Uncorking the Secrets of Pinot Noir: A Guide to the Great French Red Wine
Pinot Noir is one of the great French vines, the genetic and spiritual father of many vines such as Pinot Gris, Chardonnay, and Pinot Blanc. All the pinots we know are mutated versions of Pinot Noir that in some cases has merged with other vines along the way.
Do not think that it is an exceptional case, indeed, families with such numerous offspring are often very common, just think about the family of Lambrusco, Malvasia, or Moscati. There are mutations, crosses, and clones, so we can safely say that there are no pure vines, apart from some exceptions that have remained isolated and, above all, have been saved by phylloxera.
There is no certainty about the origins of Pinot Noir; we don’t know where or how it was born, but the undeniable fact is that it, like its son Chardonnay, is from Burgundy.
That said, let’s move on to its peculiar characteristics and discover how to recognize Pinot Noir when we find it in the glass.
Organoleptic characteristics of Pinot Noir
The color is ruby when young but tends to garnet as it ages. It is transparent, not too dense, but above all, it is delicate in color. Never expect a Montepulciano-style ruby ink: if you find a dark-colored Pinot like Snow White’s hair, most likely it is not a very fine wine or, even worse, it has been cut with more powerful and overbearing vines.
Pinot Noir bouquet
Pinot Noir is the quintessence of elegance and finesse, it is delicate, fragrant, and ethereal, with fruity notes of small berries, hazelnuts, tea, light spices, moss, mushrooms, lacquer, currant, pine, resin, orange peel, and raspberries.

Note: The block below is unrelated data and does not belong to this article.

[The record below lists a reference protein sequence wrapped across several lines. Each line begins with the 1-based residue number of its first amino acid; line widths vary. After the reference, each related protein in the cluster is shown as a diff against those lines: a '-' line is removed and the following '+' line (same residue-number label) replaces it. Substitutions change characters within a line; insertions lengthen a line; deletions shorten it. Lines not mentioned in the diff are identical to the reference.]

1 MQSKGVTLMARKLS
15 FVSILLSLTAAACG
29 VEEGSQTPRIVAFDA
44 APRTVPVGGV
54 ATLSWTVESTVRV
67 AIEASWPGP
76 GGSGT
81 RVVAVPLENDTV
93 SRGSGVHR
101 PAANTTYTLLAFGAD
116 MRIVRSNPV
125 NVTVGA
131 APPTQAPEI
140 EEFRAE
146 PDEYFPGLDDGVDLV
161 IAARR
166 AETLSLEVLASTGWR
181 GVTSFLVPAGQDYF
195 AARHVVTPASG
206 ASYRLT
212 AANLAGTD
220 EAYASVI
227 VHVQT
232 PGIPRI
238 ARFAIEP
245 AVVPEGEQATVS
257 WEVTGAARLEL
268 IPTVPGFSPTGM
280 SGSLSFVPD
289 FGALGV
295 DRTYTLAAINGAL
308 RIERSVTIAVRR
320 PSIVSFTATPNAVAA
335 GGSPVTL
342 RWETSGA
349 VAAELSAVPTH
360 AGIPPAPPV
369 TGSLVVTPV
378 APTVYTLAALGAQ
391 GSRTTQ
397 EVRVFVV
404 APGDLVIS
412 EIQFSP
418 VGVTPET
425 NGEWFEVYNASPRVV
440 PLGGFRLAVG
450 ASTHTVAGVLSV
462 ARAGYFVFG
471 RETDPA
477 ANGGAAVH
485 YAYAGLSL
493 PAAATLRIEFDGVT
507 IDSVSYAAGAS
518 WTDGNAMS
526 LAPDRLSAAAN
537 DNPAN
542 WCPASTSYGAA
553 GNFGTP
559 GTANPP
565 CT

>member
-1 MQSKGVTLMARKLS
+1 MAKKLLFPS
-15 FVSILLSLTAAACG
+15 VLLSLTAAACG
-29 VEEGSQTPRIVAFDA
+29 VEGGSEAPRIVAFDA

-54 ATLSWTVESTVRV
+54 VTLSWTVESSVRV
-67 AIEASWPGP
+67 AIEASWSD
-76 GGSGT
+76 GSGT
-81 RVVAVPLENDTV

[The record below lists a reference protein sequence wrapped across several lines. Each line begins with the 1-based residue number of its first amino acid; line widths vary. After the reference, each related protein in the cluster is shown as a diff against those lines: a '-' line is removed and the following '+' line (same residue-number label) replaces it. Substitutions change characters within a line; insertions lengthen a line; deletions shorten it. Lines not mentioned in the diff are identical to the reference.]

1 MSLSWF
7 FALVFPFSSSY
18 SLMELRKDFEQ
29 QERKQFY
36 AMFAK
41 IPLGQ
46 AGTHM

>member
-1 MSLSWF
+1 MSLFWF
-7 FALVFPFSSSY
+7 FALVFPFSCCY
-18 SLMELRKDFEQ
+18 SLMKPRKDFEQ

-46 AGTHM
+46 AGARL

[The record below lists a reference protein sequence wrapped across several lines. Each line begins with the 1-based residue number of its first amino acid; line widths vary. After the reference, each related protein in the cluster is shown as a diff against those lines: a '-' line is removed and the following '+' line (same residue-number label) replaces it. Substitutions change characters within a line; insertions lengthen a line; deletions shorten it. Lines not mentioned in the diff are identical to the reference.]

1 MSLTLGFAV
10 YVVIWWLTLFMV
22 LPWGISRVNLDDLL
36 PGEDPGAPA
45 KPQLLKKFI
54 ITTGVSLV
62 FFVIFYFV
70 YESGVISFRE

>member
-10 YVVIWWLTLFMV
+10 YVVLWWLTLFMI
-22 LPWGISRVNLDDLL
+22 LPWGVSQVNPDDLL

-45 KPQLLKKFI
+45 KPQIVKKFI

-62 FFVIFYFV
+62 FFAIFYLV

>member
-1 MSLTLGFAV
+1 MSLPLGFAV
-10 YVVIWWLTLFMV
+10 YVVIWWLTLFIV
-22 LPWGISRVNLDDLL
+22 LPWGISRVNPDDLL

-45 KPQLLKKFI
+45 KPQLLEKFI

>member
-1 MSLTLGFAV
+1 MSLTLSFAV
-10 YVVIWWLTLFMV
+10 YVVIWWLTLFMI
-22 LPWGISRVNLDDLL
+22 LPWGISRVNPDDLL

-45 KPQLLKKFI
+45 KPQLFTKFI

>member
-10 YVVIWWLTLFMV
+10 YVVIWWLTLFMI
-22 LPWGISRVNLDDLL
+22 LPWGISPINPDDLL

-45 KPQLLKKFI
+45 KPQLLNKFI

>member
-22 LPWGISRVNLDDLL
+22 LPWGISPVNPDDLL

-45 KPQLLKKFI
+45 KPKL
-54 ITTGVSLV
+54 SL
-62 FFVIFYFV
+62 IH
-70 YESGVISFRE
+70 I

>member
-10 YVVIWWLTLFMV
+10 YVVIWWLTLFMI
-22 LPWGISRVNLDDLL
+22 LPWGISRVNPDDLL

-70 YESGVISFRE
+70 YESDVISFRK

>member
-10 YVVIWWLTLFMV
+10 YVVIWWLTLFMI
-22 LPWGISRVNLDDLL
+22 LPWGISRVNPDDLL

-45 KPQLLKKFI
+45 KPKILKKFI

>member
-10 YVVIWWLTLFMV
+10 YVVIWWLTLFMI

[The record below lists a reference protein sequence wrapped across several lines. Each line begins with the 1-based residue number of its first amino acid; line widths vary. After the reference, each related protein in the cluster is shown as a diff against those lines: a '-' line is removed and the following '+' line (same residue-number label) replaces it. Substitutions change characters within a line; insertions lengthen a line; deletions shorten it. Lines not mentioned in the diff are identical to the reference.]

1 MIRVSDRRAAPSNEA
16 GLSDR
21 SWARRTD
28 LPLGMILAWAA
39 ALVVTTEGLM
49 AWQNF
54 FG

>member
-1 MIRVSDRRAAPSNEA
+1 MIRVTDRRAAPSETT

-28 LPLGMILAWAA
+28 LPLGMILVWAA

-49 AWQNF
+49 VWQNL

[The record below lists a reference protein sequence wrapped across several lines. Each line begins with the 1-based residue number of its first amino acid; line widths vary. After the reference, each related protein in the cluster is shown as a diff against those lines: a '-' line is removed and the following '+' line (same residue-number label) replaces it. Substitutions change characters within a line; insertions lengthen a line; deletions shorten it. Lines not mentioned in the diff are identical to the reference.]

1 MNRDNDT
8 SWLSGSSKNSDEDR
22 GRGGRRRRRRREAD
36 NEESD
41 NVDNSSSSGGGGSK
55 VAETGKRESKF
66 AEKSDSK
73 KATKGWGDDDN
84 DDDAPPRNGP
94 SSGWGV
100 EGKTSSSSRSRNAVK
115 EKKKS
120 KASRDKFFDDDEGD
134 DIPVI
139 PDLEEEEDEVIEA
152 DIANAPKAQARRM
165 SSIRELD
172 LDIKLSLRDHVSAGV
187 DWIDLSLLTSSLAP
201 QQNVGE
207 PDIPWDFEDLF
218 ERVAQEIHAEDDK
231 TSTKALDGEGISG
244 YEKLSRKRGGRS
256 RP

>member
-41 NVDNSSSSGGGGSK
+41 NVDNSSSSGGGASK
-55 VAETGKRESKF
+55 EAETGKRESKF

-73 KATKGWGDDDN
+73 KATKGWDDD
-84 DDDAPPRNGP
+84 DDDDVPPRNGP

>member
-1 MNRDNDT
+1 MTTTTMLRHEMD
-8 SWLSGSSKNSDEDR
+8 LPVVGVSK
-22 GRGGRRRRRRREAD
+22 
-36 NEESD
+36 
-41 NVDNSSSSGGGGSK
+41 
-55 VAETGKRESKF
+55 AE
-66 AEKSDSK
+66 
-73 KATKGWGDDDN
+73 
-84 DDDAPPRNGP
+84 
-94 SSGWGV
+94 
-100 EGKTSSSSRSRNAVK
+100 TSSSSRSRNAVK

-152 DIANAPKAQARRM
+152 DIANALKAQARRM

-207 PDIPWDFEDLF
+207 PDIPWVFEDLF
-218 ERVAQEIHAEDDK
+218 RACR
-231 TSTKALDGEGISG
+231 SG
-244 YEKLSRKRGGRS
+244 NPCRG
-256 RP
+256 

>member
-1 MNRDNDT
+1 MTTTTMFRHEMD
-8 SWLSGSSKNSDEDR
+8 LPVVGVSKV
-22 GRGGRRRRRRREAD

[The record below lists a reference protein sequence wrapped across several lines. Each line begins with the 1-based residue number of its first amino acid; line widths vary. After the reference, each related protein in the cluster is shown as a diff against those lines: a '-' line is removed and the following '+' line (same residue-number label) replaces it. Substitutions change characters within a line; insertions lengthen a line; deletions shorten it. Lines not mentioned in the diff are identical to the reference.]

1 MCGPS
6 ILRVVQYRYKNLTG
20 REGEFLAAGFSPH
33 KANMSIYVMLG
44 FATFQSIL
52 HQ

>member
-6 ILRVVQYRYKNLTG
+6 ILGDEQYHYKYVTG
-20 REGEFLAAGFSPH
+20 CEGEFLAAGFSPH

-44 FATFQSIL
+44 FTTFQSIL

To give you an idea in broad terms, think about Barolo. You will notice many similarities on an aromatic level, however, the body, structure, and tannins of Pinot Noir are more delicate, and the acidity is more intense.
Of course, the French will tell you that in the best Pinots there must be perfumes like “merde de poule,” or rooster poop, and it’s kind of true. There are scents that we could call “wild,” an animal smell, but they are never too intrusive or omnipresent.
What does Pinot Noir taste like?
On the palate, it’s smooth, sharp, and slightly balsamic. It’s not a big, full-bodied wine, but it’s never sloppy. Tannins are determined but not overpowering. Acidity and finesse are the keywords when it comes to Pinot Noir.
With these characteristics of finesse, Pinot Noir is one of the most fascinating and sophisticated wines that you can find. It can age very well, not thanks to tannins, but to his acidity, which over time transforms and leaves room for an incredible series of ethereal sensations, exactly like Nebbiolo.
He loves cold climates with a strong climatic excursion that helps to develop acidity and finesse in aromas, and for this reason, he is usually reserved for the tops of the most ventilated and sunny hills. It is not a vine that has problems of maturation, rather, it tends not to load the grapes too much with sugar to avoid the alcohol degree and heaviness that can ruin its natural elegance.
Production areas of Pinot Noir in the world
The Burgundy region in the east of France is probably the most well-known place to grow Pinot Noir. Burgundy is renowned as the Pinot Noir capital of the world, and has been farming the grape for decades. Burgundy’s soils are rich in limestone, giving the wines a minerality and depth of flavor that are distinctive to the region. Also, the area has marine soils, which means that the land was made from ocean silt. This makes the soil full of minerals that are great for growing grapes. Burgundy’s climate is also perfect for cultivating Pinot Noir, with cold temps and moderate rainfall.